Reardon Representing Trump In Florida, Too
Karen Florin Day Staff Writer, Courts
Publication: The Day
New London Attorney Is Working With Mogul Against Eastern Pequots
The New London attorney representing Donald Trump in a lawsuit against the Eastern Pequots is now part of another multi-million-dollar case involving Trump and a failed Indian casino deal.
Robert I. Reardon Jr. is representing Trump in a case against Richard T. Fields, a former Trump consultant, and the Baltimore-based Cordish Co., who formed a partnership and contracted with the Seminole Tribe to build two Hard Rock Hotel and Casinos in Florida.
"He asked me to assist him in the matter, and I did," Reardon said Thursday. He is working with Miami law firm Russomanno & Borrelo since he is not admitted to the bar in Florida.
Trump retained Reardon two years ago to sue the Eastern Pequots and its casino backers. The case is proceeding in state court as the tribe continues to wait for an outcome of appeal of their federal recognition by the state and three local towns. Judge Susan Peck has yet to rule on a motion by the defendants to dismiss the case.
Trump had contracted with the Paucatuck Eastern Pequots to finance the tribe's bid for federal recognition and would have ultimately profited from a casino. When that tribe and another, larger band of Eastern Pequots were recognized as a single tribe, the newly united tribal council voted to drop Trump in favor of another backer.
Reardon said the Florida case is distinctly different. In the 17-page complaint filed in Broward County, Florida Superior Court on Dec. 30, Trump claims Fields negotiated with the Seminoles on his behalf, then left his organization and conspired with the Cordish officials to win the contracts. Trump claims Fields and his partners misled the Florida tribe into believing they were contracting with the Trump organization for the casino contracts. Though the lawsuit does not specify an amount of money, Reardon said Trump is entitled to any profits realized by Fields and his partners. The Baltimore Sun estimates the partnership will be paid $1.3 billion over 10 years.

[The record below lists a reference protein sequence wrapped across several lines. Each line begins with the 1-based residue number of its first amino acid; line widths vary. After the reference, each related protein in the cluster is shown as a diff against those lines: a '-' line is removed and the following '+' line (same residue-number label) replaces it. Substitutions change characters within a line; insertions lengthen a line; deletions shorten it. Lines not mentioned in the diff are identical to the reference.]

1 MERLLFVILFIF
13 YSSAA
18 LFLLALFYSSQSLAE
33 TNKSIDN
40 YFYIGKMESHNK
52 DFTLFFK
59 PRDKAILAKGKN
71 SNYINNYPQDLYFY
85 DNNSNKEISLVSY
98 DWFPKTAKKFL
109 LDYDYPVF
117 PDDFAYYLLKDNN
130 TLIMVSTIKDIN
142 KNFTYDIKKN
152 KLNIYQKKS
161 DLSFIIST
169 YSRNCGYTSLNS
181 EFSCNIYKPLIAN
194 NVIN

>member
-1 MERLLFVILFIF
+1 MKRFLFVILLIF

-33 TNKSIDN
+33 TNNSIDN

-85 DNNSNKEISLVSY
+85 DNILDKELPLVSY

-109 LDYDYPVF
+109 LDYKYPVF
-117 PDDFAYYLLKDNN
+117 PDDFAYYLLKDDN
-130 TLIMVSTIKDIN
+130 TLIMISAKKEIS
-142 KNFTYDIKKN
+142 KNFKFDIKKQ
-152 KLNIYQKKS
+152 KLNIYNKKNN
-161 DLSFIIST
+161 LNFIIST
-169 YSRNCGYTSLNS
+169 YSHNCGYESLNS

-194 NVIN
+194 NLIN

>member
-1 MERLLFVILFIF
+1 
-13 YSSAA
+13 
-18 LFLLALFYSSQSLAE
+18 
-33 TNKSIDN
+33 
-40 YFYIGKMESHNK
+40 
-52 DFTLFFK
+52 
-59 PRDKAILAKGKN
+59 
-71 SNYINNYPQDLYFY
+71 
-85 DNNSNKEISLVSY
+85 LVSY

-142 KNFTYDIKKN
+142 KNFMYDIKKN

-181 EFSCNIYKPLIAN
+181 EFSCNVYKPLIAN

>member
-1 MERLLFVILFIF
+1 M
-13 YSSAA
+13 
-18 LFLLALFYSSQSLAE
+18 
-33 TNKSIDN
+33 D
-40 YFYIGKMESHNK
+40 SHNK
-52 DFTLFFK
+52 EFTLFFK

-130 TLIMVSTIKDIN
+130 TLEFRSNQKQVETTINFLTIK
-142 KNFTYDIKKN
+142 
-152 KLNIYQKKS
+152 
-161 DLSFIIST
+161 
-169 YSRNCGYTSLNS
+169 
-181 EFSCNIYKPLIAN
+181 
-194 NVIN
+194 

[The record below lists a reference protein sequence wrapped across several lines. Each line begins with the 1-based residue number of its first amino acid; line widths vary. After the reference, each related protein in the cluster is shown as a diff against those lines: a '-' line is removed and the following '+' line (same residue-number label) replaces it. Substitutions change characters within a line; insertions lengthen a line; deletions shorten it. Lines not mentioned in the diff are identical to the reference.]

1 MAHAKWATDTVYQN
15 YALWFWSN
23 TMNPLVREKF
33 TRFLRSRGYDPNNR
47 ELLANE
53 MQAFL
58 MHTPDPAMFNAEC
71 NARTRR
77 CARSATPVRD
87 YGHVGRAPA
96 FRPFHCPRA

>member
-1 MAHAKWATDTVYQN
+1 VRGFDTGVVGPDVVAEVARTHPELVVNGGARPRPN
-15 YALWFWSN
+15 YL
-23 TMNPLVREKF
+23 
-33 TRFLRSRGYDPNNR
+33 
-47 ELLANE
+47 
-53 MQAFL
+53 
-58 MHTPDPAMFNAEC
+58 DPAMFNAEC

Fields also had worked with the Paucatuck Eastern Pequots on Trump's behalf, according to the lawsuit.
Eastern Pequot officials had no comment on Trump's latest lawsuit Thursday, but David Rosow, the tribe's financial advisor and development partner, did issue a statement through the tribe.
"Donald Trump has become a master at using the courts in litigation and bankruptcy to achieve his objectives," he said. "It's unfortunate when a man of his talents and ability finds it necessary to do business in the courts rather than the boardroom."
Reardon plans to travel to Florida next month to interview William Koch, a wealthy entrepreneur who is backing the Eastern Pequots along with Southport businessman David A. Rosow. He said all of the parties involved in the lawsuit have been unable to agree on the facts of the case and that they have notified Judge Susan Peck. Also, Reardon said he asked the court to grant him access to meeting minutes stored in the tribe's Groton headquarters. The tribe's attorneys have objected to the request, saying the court has ordered a stay on discovery.